There are not many applications for recording optical media under Linux. On the other hand, applications for Windows that allows a user to write a CD or DVD are numerous, but the most important difference is that those available on Linux are free and / or open source, with some exceptions. But all have basically the same purpose – to write or copy a disk.
In the world of Linux, the most common applications for burning optical media are usually pre-installed with the operating system chosen by the user. If not, they can be downloaded and installed easily on almost any platform.
Here are some of the most common such programs for Ubuntu:
Applications for Gnome / GTK
Brasero is one of the most popular tools in the world of burning CDs. It usually comes pre-installed in most distributions that use Gnome. Brasero provides the user with a very friendly and simple interface while keeping all the important features needed by a user. Brasero is an application that requires minimal resources, providing maximum functionality, all integrated in one intuitive interface.
GnomeBaker is another GTK application with the same functionality as Brasero, but with a different interface. GnomeBaker gives the user an interface similar to Nero and K3B. The difference in use depends on the visual tastes.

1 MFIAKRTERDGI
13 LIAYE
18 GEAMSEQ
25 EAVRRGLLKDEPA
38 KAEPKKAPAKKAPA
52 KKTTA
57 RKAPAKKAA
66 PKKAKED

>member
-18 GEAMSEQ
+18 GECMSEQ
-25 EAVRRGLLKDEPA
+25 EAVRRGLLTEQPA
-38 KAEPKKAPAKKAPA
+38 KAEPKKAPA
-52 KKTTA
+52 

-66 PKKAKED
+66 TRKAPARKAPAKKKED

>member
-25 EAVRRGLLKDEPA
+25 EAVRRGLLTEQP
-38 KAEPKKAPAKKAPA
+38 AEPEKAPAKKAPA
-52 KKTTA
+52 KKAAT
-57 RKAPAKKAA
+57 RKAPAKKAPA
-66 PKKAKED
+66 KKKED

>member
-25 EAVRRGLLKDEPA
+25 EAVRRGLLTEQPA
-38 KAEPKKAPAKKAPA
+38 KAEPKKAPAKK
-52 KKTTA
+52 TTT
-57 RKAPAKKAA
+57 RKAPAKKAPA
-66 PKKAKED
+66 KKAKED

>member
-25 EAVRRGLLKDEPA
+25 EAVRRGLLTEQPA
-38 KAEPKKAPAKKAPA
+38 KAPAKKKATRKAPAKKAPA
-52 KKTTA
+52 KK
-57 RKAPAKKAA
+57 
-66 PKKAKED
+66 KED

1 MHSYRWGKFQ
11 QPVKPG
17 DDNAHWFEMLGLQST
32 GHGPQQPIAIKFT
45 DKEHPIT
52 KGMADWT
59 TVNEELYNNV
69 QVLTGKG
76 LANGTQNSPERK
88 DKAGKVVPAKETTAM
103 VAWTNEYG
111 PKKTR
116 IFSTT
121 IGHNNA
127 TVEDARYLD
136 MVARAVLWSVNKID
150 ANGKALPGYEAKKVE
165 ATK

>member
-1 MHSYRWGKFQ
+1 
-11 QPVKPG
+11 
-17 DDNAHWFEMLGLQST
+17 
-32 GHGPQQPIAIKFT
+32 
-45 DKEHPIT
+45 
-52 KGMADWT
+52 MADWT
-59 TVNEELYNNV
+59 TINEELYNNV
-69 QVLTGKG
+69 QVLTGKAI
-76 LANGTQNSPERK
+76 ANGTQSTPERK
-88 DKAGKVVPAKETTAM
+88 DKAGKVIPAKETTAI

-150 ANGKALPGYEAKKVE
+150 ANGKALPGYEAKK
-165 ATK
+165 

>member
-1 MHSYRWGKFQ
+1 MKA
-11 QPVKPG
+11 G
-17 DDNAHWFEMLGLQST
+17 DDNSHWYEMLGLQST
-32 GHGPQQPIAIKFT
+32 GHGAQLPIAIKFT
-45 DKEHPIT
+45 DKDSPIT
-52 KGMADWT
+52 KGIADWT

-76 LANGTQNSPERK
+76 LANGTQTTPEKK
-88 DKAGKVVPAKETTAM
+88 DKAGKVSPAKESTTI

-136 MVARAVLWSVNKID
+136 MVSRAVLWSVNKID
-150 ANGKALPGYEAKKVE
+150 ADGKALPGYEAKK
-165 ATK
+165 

X-CD-Roast is an application to burn discs with its basic functions, but comes with a relatively primitive interface. Many users might find its interface as hard to use.
K3B is probably one of the most popular programs available in the Linux world. It has many advanced features and options that would satisfy most users of such a program. It is available for both KDE and Gnome. Generally, K3B is regarded as the Nero of Linux.
What do you mean there are not many applications for recording optical media under Linux. ARE YOU CRAZY? There are a multitude of applications for this. Let me name a few you seemed to have missed.
4. nero (for linux)
5. imgburn (install through wine) ((doesn’t really count))
7. CDRDAO Command Line Tool
I am sure there are even more that I have left out or forgotten, but to say there aren’t many is just completely wrong.
NO! Linux is an operating styesm. Anything cloud is a loose term for providing remote services for client computers. This can include remote access to programs or storage. Hosting on Linux means the machine runs the Linux operating styesm, which is 80 % of the Internet. Cloud services are run over some hosts as an extra.References :